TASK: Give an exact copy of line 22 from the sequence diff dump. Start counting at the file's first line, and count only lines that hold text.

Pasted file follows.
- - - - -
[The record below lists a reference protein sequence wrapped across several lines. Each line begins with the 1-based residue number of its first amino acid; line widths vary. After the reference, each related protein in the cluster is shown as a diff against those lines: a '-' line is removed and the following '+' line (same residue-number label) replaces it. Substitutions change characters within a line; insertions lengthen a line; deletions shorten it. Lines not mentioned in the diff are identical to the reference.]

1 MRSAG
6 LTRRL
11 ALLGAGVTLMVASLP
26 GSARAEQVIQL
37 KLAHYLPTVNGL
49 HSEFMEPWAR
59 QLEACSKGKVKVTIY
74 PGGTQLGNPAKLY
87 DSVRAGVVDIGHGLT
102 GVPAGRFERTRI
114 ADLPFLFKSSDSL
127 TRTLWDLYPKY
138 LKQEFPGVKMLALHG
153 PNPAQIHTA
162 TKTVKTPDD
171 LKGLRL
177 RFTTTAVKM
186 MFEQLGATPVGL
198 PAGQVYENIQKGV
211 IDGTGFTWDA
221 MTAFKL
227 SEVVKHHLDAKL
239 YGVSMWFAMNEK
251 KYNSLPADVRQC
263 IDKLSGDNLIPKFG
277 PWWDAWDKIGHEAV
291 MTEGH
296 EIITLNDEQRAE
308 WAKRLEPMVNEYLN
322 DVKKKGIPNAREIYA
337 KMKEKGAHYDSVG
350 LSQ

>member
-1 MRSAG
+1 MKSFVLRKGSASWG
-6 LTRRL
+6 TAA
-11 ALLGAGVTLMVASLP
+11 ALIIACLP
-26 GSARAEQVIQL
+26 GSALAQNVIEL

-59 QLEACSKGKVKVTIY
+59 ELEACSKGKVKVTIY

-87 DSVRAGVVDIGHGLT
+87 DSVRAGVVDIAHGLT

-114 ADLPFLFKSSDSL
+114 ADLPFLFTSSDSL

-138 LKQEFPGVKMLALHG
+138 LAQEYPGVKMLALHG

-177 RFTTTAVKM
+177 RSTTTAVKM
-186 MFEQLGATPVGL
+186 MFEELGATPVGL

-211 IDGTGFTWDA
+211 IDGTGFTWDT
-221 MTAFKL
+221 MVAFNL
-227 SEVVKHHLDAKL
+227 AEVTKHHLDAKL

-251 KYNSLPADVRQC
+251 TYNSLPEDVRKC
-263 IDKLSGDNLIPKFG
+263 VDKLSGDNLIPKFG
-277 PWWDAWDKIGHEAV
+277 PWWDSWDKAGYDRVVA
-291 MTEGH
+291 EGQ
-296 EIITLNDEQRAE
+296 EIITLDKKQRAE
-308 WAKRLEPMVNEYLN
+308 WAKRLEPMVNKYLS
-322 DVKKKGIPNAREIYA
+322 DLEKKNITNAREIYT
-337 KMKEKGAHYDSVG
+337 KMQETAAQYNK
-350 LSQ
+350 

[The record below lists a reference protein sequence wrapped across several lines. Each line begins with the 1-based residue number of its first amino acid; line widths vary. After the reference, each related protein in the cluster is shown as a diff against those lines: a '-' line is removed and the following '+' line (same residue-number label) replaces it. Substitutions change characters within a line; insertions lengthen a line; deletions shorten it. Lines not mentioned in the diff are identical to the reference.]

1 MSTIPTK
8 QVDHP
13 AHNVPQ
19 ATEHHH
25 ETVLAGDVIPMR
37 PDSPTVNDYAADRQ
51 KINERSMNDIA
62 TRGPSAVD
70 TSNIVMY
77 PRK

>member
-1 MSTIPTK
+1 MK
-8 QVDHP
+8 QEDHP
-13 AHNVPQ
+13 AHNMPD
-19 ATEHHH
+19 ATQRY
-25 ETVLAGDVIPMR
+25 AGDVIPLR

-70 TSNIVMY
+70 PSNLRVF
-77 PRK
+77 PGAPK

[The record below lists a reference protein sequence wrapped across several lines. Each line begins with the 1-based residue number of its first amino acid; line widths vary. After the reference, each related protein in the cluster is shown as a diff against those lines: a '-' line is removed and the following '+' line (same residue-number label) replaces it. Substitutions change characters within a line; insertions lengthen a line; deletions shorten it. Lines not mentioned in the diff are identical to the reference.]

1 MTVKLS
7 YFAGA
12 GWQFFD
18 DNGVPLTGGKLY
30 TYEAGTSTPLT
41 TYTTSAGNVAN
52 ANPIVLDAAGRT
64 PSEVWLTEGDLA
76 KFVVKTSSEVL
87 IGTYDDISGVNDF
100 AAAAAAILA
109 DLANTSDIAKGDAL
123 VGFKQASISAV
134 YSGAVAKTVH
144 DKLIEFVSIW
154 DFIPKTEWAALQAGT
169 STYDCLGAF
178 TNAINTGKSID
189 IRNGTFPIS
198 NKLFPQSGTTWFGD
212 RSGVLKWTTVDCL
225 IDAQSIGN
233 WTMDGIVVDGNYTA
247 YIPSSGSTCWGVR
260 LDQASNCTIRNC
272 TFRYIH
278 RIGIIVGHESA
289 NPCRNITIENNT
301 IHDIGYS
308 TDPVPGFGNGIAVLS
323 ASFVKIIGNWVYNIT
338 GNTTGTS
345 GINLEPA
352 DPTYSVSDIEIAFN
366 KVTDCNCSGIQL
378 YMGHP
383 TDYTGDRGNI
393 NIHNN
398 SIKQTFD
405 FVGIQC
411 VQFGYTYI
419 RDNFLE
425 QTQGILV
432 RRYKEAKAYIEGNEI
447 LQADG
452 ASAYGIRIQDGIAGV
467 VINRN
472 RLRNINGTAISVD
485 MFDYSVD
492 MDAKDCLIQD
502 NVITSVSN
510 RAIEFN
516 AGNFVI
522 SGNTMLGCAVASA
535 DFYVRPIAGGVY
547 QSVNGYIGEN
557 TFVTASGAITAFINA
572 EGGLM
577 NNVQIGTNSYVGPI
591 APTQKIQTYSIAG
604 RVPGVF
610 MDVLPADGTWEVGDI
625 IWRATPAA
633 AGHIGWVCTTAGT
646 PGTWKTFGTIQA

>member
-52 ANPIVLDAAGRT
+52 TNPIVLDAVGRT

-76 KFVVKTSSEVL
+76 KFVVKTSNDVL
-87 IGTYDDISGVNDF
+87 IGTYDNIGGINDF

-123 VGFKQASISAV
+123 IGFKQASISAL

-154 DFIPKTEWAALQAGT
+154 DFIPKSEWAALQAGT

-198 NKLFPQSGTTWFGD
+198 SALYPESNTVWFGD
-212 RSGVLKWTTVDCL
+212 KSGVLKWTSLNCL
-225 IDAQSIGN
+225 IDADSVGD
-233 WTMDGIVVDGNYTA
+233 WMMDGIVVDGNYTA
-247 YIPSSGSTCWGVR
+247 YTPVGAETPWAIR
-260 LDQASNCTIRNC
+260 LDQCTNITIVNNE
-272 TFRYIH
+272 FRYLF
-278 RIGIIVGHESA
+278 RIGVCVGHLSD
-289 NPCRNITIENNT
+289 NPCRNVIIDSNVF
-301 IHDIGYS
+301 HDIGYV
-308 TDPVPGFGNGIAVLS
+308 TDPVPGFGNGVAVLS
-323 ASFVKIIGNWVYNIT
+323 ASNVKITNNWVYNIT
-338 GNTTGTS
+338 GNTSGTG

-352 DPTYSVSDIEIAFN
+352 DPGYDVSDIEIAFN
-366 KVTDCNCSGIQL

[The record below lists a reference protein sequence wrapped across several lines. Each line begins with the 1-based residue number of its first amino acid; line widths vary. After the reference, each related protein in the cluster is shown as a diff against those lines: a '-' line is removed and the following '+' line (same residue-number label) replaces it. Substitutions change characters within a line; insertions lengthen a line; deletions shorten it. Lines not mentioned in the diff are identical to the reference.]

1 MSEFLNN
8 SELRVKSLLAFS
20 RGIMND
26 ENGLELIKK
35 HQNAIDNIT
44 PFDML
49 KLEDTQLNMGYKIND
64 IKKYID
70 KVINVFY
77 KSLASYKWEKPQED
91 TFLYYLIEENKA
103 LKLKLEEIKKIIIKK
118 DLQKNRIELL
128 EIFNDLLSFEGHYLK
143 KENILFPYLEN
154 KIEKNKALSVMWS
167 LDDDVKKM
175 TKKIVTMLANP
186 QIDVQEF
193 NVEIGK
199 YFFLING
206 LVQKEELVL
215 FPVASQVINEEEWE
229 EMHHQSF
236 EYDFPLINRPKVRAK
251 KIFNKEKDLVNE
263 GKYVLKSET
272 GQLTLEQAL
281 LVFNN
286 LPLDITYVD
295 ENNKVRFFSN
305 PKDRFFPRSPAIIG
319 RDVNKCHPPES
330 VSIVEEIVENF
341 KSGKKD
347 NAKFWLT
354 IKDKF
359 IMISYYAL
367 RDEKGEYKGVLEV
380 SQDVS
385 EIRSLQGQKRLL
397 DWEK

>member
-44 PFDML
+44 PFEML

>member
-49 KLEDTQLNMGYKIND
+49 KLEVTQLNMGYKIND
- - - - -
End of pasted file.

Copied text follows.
221 MTAFKL